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Facts About Newborn Hearing Screening

Why is it important for me to know about my baby's hearing now? It is easy to overlook hearing problems in infants and toddlers because they cannot tell us that they cannot hear.  Hearing problems are the most common birth defect – 6 out of 1000 babies have hearing problems.

 

Babies learn to speak by listening.  A child that cannot hear will have trouble learning speech and language. The first three years of a child’s life are the most important ones for learning language.  Finding hearing problems early means that children can get the special help that they need to develop language and to do well at home and at school.  For this reason, most state mandate that hearing screens be performed on all newborns.  The cost of this screening may or may not be covered by your insurance company.
 

Facts About Newborn Hearing Screening

 

Why is it important for me to know about my baby's hearing now?  Hearing loss is invisible and can go undiagnosed for several years if not tested at birth.  Hearing loss is the most common congenial condition--3 in 1000 babies are born deaf or hard of hearing.

 

Babies learn to speak by listening.  The first three years of a child’s life are the most important for developing language.  A child with hearing loss will have delays in their speech and language if they have not received intervention, so when a hearing loss is not identified, speech and language are often affected. Without a newborn hearing screening, the average age of identifying a child’s hearing loss is at about 2 ½ years of age.  Identifying hearing loss early means that children can receive intervention that they need to develop language and to do well at home and at school.  For this reason, most states mandate that hearing screens be performed on all newborns.  The cost of this screening may or may not be covered by your insurance company.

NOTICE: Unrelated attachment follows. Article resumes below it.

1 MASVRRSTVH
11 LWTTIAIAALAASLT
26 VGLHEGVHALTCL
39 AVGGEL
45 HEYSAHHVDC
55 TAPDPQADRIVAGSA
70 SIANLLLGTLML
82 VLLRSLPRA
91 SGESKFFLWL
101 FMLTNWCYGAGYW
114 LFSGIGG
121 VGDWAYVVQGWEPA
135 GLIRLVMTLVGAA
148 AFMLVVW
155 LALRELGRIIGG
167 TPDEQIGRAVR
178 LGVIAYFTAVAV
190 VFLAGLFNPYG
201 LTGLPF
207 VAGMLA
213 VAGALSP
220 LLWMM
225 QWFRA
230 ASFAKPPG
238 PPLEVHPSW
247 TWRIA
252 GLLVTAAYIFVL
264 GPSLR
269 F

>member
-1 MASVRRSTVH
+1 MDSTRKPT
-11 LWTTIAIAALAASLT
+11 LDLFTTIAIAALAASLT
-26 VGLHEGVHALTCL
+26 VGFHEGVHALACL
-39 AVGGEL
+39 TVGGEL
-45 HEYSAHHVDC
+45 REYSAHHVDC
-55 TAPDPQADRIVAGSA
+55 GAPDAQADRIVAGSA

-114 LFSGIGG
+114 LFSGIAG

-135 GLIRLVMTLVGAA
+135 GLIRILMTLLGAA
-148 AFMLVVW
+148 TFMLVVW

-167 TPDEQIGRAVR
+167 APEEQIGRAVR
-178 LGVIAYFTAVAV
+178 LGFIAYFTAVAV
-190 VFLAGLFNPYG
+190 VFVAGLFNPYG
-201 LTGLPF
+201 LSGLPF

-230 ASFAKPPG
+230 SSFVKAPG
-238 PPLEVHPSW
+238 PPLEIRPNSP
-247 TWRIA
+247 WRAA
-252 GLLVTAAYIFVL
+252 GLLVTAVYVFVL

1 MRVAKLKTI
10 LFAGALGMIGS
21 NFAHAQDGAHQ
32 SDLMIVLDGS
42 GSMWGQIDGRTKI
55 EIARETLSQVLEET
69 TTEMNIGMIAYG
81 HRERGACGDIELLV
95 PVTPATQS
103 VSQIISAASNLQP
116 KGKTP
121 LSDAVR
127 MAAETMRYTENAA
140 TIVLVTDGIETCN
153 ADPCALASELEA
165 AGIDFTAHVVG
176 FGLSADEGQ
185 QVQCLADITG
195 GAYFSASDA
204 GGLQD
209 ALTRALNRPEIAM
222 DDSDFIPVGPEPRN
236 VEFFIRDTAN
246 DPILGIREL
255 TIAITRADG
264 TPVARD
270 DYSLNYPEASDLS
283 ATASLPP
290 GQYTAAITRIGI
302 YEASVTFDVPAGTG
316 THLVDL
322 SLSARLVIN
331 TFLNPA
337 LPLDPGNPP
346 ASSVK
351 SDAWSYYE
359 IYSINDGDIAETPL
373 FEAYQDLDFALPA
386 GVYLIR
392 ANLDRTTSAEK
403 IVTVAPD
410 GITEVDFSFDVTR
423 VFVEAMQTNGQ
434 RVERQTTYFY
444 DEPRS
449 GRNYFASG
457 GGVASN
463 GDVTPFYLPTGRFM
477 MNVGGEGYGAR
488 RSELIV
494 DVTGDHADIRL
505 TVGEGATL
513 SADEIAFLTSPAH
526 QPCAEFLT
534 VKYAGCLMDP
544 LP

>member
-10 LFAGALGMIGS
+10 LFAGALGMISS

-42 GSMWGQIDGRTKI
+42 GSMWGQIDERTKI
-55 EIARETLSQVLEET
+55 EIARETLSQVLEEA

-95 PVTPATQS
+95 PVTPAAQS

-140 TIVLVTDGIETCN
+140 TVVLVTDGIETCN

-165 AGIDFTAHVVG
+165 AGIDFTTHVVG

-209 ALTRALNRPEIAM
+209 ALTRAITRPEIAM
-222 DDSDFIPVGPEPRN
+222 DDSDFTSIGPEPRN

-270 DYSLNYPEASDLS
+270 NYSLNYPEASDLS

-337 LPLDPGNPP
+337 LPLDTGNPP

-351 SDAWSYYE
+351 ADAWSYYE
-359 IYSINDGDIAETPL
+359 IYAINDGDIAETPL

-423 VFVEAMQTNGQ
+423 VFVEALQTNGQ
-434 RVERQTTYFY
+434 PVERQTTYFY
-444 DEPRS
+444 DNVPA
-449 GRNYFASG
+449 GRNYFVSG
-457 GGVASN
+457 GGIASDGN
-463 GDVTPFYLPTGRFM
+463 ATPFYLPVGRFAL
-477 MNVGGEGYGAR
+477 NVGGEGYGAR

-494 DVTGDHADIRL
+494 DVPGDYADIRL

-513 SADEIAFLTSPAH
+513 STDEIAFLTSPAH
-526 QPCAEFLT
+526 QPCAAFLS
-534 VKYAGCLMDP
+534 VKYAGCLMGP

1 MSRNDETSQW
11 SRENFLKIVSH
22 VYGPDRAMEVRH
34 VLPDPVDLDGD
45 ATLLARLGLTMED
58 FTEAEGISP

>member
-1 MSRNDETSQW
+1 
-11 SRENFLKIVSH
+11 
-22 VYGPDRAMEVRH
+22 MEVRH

Onsite Neonatal Partners Provided a Hearing Screen for Your Child

  • Your hospital requested that we provide this needed service for every newborn child

  • Hearing loss cannot be seen.

  • Newborn hearing screening can be the first step in finding out if your baby has a hearing loss.

  • We check the baby's hearing in the nursery by doing what is called an Automated Brainstem Auditory Evoked Response (BAER) test.  Following the test, the result of PASS or REFER is given.

  • PASS means that your baby hears at what is considered normal hearing level (nHL).

  • REFER does not necessarily mean your child has a hearing impairment.  If your child REFERS, he/she will be screened again.  If a second REFER is given, your baby will be recommended for a diagnostic test which is performed at a later date to determine if there is hearing impairment

My baby was "referred":  Now what?

Your baby’s doctor will help you make plans to have further testing done by an Audiologist. An Audiologist is a person who specializes in the diagnosis, evaluation, and treatment of hearing problems. It is very important that you have this done before your baby is 3 months old and preferably before your baby is 1 month old.

 

  • Follow-up testing should be done on both of the baby’s ears, even if only one ear referred when they were screened in the hospital.

 

  • Please request that the follow-up testing be done with “ABR” equipment, since that is what was used for the in-hospital screen.

If you would like to contact an audiology specialist near you, locate the hospital where your baby was born and visit the corresponding website(s):

JFK Medical Center

JFK Center for Audiology

St. Luke's University Health Network

St Luke’s Audiology

State Specific Legislation and Regulations

If you would like additional information regarding your state’s newborn hearing screening legislation and regulations, please see the links below:

Georgia

Illinois

Indiana

New Jersey

Pennsylvania

South Carolina

Texas

Major Hearing Milestones

Every baby grows and develops differently. If your baby's milestones are not similar to the ones listed here, or if you have concerns about your baby's hearing at any time, contact your pediatrician immediately. 

  • Recognizes and quiets to parent's voice

  • Startles to loud sounds

0 - 3m

  • Says first words such as "Da-Da" and "Ma-Ma"

  • Responds to names of favorite toys by pointing to them when asked

  • Responds to sounds coming from far away

12 - 18m

  • Awakens to sounds or speech

  • Turns towards interesting sounds

3 - 6m

  • Has vocabulary of approx. 20 words

  • Speaks two word phrases

  • Understands simple "yes" and "no" questions

  • Refers to self by name

  • Follows simple directions

18 - 24m

  • Understands first words such as "Da-Da" and "Ma-Ma"

  • Responds to his or her name

  • Enjoys sounds from rattles and similar toys

  • Coos to music

6 - 12m

  • Has vocabulary of approx. 270 words by 24 month, 1000 words by 36 months

  • Speaks to communicate needs, wants, and experiences

  • Speaks simple sentences

  • Recognizes different sounds

  • Understands most of what is said to him/her

24 - 36m

* Adopted from American Academy of Pediatrics Guidelines *

Contact Us

Patient Accounting Advocates:

(877) 646-1133, Option 2
 

Careers/Recruitment

(856) 782 - 2212, Ext. 4
 

Hospital Partnerships
(856) 782 - 2212, Ext. 6


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